Wednesday, June 19, 2013

The Eye of the Needle: NYU Loans Money to Fat Cats to Buy Second Homes

Remember when college and university leaders bragged that American higher education is the envy of the world? I think Derek Bok, president emeritus of Harvard, said that.
John Sexton, President of NYU
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You don't hear that boast much any more. People would laugh in your face now if you said American higher education is the best in the world. Americans know that a college education costs too much and that it becoming more and more questionable regarding whether anyone learns anything from sitting in 30 or 40 college classes.

Part of our disillusionment with American higher education stems from the way its leaders behave. The Times published a story yesterday about New York University's loans to its president, John Sexton, and other so called university "stars." NYU pays Sexton a salary of nearly $1.5 million, it guaranteed him retirement benefits of $800,000 per year, and he is due to receive a "length of service" bonus in 2015 of $2.5 million. That's not enough to keep Sexton happy?

Apparently not. According to the Times, NYU loaned Sexton $1million for the purchase of a summer home on Fire Island. This is one of about 100 loans NYU has made to faculty and administrators, including a loan to the former law school dean for a 65-acre estate in Connecticut. Some of these loans are forgiven, essentially making them cash gifts.

Sexton, exhibiting the brazenness one might expect from someone with his compensation package, said home loans to NYU faculty help keep tuition down. "Faculty housing loans on which interest is paid and appreciation is enjoyed by the university actually produce additional revenue," he said. "They're probably the best-performing part of our portfolio, so as to reduce the amount of tuition that we require."

What a load of bull. According to a Huffington Post story, NYU's 2010 graduates had amassed a
student-debt load of nearly two thirds of a billion dollars, the highest in the nation with the exception of students graduating from a few for-profit institutions. And the cost of obtaining a degree, including tuition, housing and other expenses is about $280,000.

University trustees all over the United States claim that obscene compensation packages are necessary to attract top talent. But when they say this, they are basically admitting that our top university executives are motivated by greed.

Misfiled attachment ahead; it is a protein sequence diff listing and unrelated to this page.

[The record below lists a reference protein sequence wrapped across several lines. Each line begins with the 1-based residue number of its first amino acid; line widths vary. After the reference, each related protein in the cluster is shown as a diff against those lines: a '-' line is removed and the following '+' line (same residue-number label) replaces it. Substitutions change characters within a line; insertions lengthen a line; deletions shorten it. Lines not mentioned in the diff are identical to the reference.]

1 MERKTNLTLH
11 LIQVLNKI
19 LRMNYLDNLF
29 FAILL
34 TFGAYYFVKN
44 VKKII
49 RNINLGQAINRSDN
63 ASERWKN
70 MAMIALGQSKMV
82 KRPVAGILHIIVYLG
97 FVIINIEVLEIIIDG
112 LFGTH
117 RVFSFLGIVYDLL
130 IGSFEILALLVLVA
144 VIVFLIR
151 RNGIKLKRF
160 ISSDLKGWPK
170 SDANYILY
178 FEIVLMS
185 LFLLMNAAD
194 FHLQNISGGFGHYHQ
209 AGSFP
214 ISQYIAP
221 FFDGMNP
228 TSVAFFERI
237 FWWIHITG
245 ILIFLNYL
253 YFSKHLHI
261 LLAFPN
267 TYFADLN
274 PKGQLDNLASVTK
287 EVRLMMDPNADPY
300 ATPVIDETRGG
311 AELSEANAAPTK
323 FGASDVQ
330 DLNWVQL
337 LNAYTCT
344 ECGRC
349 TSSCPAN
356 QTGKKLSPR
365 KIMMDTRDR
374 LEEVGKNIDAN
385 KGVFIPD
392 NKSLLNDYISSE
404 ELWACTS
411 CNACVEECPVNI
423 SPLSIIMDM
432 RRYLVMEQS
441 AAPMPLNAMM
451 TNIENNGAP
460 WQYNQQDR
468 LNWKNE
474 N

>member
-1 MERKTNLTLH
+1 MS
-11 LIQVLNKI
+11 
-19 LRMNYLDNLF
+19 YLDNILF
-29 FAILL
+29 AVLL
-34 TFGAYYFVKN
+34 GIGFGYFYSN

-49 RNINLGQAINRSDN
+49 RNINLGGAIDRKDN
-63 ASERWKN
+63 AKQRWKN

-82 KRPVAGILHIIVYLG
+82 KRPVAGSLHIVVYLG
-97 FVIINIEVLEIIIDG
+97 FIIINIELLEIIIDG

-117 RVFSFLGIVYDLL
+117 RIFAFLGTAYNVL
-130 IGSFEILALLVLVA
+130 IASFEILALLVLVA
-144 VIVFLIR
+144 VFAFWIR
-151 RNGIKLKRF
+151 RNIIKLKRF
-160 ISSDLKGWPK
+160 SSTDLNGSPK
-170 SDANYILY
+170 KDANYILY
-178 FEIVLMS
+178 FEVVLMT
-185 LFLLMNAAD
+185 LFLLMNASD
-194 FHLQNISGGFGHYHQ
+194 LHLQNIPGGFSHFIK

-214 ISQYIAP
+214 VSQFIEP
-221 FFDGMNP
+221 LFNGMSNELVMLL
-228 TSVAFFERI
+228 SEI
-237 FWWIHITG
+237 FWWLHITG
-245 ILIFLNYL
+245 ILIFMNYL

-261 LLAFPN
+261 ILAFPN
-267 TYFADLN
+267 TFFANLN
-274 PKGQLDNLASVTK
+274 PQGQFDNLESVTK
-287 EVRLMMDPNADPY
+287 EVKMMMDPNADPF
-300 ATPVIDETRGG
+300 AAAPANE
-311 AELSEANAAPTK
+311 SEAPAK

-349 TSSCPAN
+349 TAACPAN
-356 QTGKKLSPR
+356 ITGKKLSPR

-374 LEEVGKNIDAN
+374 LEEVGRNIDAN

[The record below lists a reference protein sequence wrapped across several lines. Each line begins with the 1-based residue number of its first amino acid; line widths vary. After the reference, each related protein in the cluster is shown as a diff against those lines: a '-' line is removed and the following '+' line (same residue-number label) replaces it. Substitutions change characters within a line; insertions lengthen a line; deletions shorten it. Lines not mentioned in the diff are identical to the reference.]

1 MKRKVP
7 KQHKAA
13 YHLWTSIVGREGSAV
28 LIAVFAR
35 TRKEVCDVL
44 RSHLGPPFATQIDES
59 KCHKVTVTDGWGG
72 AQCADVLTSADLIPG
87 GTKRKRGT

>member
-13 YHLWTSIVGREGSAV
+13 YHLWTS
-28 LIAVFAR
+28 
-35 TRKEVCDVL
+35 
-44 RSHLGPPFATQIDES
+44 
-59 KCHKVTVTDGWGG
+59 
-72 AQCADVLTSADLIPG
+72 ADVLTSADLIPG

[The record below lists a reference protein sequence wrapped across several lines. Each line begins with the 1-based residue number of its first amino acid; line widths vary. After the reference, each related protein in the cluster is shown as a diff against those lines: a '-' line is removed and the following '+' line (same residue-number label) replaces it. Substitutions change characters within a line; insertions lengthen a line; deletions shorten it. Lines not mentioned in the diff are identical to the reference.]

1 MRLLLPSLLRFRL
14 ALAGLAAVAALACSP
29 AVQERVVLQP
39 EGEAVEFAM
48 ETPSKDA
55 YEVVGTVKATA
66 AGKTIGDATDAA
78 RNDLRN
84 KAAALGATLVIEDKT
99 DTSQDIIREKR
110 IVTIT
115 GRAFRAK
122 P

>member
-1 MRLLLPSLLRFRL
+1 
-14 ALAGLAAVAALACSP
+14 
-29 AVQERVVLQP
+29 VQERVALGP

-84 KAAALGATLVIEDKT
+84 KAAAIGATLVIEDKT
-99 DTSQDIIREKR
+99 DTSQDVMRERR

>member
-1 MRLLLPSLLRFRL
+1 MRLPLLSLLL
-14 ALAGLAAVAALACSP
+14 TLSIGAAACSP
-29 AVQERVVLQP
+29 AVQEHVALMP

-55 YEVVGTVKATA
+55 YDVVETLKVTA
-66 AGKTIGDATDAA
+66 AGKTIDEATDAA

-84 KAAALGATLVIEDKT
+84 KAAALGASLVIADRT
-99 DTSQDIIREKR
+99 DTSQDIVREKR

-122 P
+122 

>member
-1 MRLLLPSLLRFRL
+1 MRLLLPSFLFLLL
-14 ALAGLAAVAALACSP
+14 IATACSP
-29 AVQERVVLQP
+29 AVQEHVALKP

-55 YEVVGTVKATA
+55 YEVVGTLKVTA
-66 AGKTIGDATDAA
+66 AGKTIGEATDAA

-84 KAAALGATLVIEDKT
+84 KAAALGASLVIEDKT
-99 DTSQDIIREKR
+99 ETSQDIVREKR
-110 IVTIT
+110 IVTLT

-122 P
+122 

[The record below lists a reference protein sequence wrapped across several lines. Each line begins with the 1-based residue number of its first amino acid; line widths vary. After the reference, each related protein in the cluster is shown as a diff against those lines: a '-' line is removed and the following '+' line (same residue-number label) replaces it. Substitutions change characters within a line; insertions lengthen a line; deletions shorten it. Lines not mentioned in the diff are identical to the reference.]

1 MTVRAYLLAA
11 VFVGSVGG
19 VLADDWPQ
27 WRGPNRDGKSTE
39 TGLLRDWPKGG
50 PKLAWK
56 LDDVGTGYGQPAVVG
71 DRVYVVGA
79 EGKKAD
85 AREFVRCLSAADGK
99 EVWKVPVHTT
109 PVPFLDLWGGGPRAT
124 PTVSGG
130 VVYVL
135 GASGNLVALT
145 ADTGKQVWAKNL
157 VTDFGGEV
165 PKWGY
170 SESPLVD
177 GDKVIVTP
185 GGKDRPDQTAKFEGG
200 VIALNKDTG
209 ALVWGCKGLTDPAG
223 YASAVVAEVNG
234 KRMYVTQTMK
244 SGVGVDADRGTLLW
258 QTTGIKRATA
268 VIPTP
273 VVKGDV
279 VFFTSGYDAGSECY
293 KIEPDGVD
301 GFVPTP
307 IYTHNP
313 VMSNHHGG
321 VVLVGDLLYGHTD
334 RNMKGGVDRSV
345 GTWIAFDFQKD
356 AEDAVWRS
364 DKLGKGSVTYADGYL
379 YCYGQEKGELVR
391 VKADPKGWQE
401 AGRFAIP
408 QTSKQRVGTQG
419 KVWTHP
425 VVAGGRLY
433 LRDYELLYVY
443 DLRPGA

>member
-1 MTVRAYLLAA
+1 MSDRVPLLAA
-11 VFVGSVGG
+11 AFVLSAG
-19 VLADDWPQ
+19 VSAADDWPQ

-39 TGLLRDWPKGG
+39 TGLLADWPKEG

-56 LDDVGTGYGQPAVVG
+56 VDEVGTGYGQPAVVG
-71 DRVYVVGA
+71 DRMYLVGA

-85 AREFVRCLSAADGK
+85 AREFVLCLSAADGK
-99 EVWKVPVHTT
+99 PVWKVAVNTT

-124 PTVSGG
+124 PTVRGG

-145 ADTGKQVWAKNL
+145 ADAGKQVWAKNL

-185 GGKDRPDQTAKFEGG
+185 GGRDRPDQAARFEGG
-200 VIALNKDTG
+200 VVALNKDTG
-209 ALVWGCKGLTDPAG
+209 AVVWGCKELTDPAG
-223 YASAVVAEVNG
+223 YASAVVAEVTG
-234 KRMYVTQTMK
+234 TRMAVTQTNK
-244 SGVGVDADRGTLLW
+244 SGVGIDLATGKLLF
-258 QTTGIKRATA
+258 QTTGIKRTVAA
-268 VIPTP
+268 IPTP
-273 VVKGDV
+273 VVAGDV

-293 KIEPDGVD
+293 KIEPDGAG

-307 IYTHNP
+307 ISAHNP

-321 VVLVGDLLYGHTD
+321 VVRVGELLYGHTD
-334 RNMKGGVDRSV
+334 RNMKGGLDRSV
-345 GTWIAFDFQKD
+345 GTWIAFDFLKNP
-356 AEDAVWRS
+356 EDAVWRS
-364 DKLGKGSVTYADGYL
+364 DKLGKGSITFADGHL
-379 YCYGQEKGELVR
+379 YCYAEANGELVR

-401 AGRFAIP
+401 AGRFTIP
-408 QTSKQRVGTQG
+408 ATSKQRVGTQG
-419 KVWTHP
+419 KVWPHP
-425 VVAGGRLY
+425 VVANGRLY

I need $800 K and a car allowance
I don't buy it. I don't believe colleges, universities, banks, and corporations have to pay their people ridiculous amounts of money in order to obtain good executive leaders. Can you imagine the Catholic Church being run that way? Picture St. Francis saying this to the Pope: "Yes, I can organize a world-wide religious order for you full of pious monks who have sworn a vow of poverty, but I will need 800 K, a summer home in Tuscany, and a car allowance."

What was it Jesus said? "[I] it is easier for a camel to go through the eye of a needle than for a rich man to enter the kingdom of God." But of course John Sexton isn't thinking about the Kingdom of God. He's going to Fire Island, not Heaven.

In our postmodern society, a meaningful life is now measured by wealth, power, and recognition. Even President Obama is probably plotting his next gig. He's been editor of the Harvard Law Review and President of the United States; he's even won the Nobel Peace Price. But that's in the past. To have a well rounded life, Obama will have to become president of a prestigious university--Harvard, Yale, or the University of Chicago.

It is time for Americans--Catholic Americans, at least--to say no to this model of a successful life. It is time to say we will not live our lives in search of wealth and power. We won't send our children to college and universities led by buffoons like John Sexton, and we won't take out student loans to finance the extravagant lifestyles of a bunch of clowns.

It is time to look at different models for living--models provided by people like Dorothy Day, who dedicated her life to the poor, and St. Katharine Drexel, who gave all her wealth away in service to Native Americans and African Americans.

It will be hard to turn our backs on postmodernism. Our colleges and universities preach it, the New York Times and the New Yorker preach it, and our politicians preach it. The Times and the New Yorker murmur liberal platitudes but their pages are crammed with advertisements for luxury goods. They know what their readers really want--a Rolex watch.

In my view, only the Catholic Church--that battered, sin-riddled and seriously flawed institution--can restore our nation to sanity. We were not meant to live in the materialistic and power-mad world we created. God meant for us to care for our families, to ease the suffering of the disadvantaged, and to lead modest and wholesome lives. Unless we turn away from postmodern insanity and return to our Mother Church, I believe our society is lost.


Ben Hallman, NYU's 'Toxic' Expansion Prioritizes Marketing Over Debt-Saddled Students, Professors Day, Huff Post Business, June 17, 2013. Accessible at:

Ariel Kaminer & Alain Delaqueriere, N.Y.U. Gives Stars Loans for Summer Homes, New York Times, June 18, 2013, p. A1.

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